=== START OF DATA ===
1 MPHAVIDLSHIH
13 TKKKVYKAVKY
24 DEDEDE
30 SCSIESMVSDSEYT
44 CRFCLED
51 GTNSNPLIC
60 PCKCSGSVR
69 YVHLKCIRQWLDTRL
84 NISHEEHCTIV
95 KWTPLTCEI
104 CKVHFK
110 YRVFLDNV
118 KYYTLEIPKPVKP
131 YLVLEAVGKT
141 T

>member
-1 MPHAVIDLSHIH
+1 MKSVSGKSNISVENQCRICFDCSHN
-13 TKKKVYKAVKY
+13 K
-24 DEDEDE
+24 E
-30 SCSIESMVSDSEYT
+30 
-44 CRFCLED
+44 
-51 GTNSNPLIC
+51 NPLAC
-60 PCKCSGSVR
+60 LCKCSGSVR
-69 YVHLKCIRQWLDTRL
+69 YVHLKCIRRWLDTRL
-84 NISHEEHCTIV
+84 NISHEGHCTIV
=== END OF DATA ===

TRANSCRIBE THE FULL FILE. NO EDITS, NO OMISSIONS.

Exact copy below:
1 MPHAVIDLSHIH
13 TKKKVYKAVKY
24 DEDEDE
30 SCSIESMVSDSEYT
44 CRFCLED
51 GTNSNPLIC
60 PCKCSGSVR
69 YVHLKCIRQWLDTRL
84 NISHEEHCTIV
95 KWTPLTCEI
104 CKVHFK
110 YRVFLDNV
118 KYYTLEIPKPVKP
131 YLVLEAVGKT
141 T

>member
-1 MPHAVIDLSHIH
+1 MKSVSGKSNISVENQCRICFDCSHN
-13 TKKKVYKAVKY
+13 K
-24 DEDEDE
+24 E
-30 SCSIESMVSDSEYT
+30 
-44 CRFCLED
+44 
-51 GTNSNPLIC
+51 NPLAC
-60 PCKCSGSVR
+60 LCKCSGSVR
-69 YVHLKCIRQWLDTRL
+69 YVHLKCIRRWLDTRL
-84 NISHEEHCTIV
+84 NISHEGHCTIV